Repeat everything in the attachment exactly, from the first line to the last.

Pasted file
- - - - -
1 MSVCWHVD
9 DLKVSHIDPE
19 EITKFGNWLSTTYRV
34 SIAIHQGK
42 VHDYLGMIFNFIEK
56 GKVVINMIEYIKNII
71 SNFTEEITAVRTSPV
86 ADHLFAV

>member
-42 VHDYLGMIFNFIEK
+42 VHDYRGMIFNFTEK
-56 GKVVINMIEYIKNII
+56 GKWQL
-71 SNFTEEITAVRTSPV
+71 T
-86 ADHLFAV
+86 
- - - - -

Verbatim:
1 MSVCWHVD
9 DLKVSHIDPE
19 EITKFGNWLSTTYRV
34 SIAIHQGK
42 VHDYLGMIFNFIEK
56 GKVVINMIEYIKNII
71 SNFTEEITAVRTSPV
86 ADHLFAV

>member
-42 VHDYLGMIFNFIEK
+42 VHDYRGMIFNFTEK
-56 GKVVINMIEYIKNII
+56 GKWQL
-71 SNFTEEITAVRTSPV
+71 T
-86 ADHLFAV
+86 